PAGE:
In my practice, abstraction is a vehicle for thoughts and emotions that, hopefully, interact with the viewer where they are in the present moment. I bring to the conversation color, line, form, shapes, texture, and composition. The viewer brings the other part of the conversation, depending on how they engage or not engage with the work. I choose to use abstract elements to foster my own awareness of what cannot be seen.
The process I use begins with lines, then lines turning into shapes, and shapes into forms. Color, texture, and composition develops along the way with trial-and-error mark making. I use an additive process, rarely removing the unwanted but incorporating it into the whole work. The need of the work determines the materials used, and I often find inspiration in the artists' tools lying about my studio. Also, artistic judgement in line with personal expression help guide the work until both are satisfied.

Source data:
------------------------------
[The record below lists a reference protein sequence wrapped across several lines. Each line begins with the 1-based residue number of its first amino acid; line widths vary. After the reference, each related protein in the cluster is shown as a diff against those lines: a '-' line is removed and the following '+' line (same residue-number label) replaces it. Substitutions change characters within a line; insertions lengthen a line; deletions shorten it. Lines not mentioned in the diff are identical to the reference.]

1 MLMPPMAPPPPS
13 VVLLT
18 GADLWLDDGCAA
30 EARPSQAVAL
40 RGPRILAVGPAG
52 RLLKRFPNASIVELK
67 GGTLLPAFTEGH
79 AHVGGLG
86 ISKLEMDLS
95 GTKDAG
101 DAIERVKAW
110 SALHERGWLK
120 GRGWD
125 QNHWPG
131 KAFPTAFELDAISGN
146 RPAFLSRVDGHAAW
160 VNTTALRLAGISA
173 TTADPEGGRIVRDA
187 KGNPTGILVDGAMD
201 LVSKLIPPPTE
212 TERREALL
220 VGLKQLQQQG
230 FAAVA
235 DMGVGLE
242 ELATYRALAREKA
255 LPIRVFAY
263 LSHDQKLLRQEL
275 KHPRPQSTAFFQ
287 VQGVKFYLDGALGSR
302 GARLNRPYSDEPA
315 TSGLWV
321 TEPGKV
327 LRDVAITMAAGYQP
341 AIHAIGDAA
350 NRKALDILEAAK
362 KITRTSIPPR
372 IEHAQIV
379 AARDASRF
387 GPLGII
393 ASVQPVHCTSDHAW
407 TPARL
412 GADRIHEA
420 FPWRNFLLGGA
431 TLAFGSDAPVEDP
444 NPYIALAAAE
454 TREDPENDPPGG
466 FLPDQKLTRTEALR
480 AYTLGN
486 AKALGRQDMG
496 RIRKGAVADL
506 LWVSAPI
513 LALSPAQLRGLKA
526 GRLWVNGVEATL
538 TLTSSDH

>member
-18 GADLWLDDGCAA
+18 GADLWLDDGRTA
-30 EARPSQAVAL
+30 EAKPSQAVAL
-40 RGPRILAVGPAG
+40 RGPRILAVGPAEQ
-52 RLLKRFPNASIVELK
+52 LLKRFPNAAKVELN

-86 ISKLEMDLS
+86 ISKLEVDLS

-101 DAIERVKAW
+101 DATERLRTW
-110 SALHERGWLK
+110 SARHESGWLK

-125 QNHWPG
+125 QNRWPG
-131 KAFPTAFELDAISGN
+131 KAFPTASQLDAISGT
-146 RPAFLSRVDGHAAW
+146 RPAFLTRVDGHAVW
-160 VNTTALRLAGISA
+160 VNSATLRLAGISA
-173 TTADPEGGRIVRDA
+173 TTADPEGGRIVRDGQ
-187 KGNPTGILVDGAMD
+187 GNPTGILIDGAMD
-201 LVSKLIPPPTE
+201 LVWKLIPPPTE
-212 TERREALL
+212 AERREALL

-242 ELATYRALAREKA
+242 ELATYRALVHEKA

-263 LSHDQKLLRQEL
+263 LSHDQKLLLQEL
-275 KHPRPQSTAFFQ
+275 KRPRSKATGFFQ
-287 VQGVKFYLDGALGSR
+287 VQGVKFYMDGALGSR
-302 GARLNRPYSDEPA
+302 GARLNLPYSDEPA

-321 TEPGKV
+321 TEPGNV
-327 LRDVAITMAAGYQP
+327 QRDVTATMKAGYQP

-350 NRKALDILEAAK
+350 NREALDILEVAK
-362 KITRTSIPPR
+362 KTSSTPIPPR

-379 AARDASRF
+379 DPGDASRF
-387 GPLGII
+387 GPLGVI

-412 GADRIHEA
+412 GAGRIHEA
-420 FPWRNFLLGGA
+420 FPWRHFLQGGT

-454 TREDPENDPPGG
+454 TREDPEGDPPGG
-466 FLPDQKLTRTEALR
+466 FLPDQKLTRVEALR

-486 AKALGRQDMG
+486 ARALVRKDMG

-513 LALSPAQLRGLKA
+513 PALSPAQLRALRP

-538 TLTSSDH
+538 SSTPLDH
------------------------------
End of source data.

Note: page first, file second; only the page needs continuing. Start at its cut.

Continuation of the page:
As the various elements within the artwork interact, I relate to the work by allowing freedom and imagination to lead to an integration of thoughts and emotions. Sometimes I immediately have awareness of the invisible in the work and at other times I need to reflect on what the work is producing in me. Communication is central to my practice, and with communication understanding can follow.